Your content plan should be dynamic because it is a process just like the sales process. That means the content plan must be refined, adjusted, and optimized as new information becomes available. Just as you would with sales.
If the content plan is done well, potential buyers will see you as a source of trustworthy information. This feeling also provides your buyer with a strong sense of the value they would receive as your customer.
On lead scoring
Many companies use marketing automation platforms to execute their content plans.
These systems quantify a prospect’s interest level using a lead scoring index. The index enables you to attach values to each prospect based on their behavior. For example; how much time they spent on your website, how many whitepapers they downloaded, and whether they attended your webinars.
Without a clear series of events to alert marketing that the lead is ready for a sales conversation, sales reps might be calling on leads that are not ready. Or, they might miss opportunities by calling too late in the process.
Here are some of the specific ways that marketing helps win more business.
How marketing helps close deals
- Expertise: Both the product and the marketing team have a deeper understanding of the technology, product, or service than the sales. Marketing has a broader perspective on where your solutions fit within the industry. They are also more aware of how you compare to market alternatives. This added perspective goes a long way towards advancing the sale.
- Increased Sales Efficiency: When marketing invests the time to build the content plan around the Buyer Decision Journey, the drip campaigns keep the prospects advancing towards the purchase decision. That’s incredibly important for keeping the sales team focused on the right prospects at the right time.
- Marketing Collateral: The materials that marketing produces, specifically, case studies, ROI analyses, and competitive analyses, all add credibility which gives the buyer comfort in the purchasing decision. People make decisions on emotion and reinforce the decision with data. The marketing collateral is an essential element in the sales process.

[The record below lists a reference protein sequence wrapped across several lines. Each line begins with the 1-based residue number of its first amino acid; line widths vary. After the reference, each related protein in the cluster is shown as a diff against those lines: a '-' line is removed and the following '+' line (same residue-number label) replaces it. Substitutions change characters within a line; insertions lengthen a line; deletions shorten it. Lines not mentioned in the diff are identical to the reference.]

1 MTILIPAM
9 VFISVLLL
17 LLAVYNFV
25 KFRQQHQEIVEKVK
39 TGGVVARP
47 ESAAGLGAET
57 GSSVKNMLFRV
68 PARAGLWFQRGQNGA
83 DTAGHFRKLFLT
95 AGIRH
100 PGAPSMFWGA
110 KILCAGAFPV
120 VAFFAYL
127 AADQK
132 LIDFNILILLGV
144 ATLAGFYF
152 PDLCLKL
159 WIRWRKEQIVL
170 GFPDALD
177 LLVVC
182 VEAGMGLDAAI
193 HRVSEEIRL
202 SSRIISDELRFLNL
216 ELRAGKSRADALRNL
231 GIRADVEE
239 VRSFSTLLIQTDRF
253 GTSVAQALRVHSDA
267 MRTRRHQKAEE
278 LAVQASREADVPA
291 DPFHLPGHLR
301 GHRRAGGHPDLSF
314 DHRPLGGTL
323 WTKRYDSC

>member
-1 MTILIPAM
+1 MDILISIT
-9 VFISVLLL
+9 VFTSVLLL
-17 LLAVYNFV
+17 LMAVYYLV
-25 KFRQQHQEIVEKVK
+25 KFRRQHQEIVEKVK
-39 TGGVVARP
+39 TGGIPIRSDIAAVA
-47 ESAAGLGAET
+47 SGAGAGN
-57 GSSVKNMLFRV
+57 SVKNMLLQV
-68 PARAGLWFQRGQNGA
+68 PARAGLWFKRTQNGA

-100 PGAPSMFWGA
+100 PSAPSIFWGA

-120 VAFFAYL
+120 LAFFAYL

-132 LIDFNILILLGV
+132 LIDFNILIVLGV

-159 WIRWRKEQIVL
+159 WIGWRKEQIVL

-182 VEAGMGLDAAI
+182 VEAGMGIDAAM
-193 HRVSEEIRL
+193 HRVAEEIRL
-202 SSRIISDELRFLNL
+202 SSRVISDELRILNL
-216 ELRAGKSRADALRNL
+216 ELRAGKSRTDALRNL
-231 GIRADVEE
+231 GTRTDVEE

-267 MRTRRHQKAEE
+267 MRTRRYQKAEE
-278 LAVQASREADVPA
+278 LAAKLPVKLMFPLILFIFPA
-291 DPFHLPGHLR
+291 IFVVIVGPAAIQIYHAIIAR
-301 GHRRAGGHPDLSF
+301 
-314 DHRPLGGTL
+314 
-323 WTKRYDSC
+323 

- Competitive Intelligence: In every sales conversation, the prospect wants to understand why your company is different. That differentiation is a central component of the content plan, so marketing is obsessive about your competitive positioning. They will be the first ones to pick up on competitive changes and can telegraph that to the sales team so that they can adjust their sales pitch accordingly. That keeps sales current regarding what is happening in the market – because marketing is watching out for them.
- Creating Urgency: Sometimes sales stall because the buyer does not have a sense of urgency. Quite often, a tepid sense of urgency can trace back to something missed in the discovery phase of the sales process. Regardless, marketing can be instrumental in creating limited-time offers that build a sense of urgency and help move the deal across the finish line. That is why it is essential that sales and marketing work in concert with one another to drive revenue growth.
What’s the right way to market to millennials in B2B companies?
If you are in a B2B company, the best way to engage millennials is to think about where they fit into the Buyer Decision Journey and how you can participate in a well-informed decision.
Most commentary talks about the choice of marketing channels like Facebook, YouTube, or other communication vehicles. Perhaps those are more relevant for B2C, but in B2B, those are tactical choices, not strategic decisions.
Granted millennials are more tech-savvy than previous generations because they grew up in the digital age. Setting that aside, millennials go through the same decision process that everyone else does. They want to do their research and make the best possible decision. That means the framework for marketing to B2B millennials is pretty straight-forward:
- Build the content plan around specific stages in the Buyer Decision Journey
- Ensure a smooth, well-timed handoff from Marketing to Sales
- Initiate a thoughtful sales conversation built around the objectives the prospect wants to achieve
Everything beyond that is tactical, not strategic.
About the Author
Anna Kucirkova produces content for Triple 20, a Baltimore based business that specialises in providing targeted sales improvement strategies.
Anna speaks 3 languages has a passion for kids and writing. While she has been to many places in Europe and SE Asia she still wants to explore the rest of the world. You can connect with Anna via LinkedIn .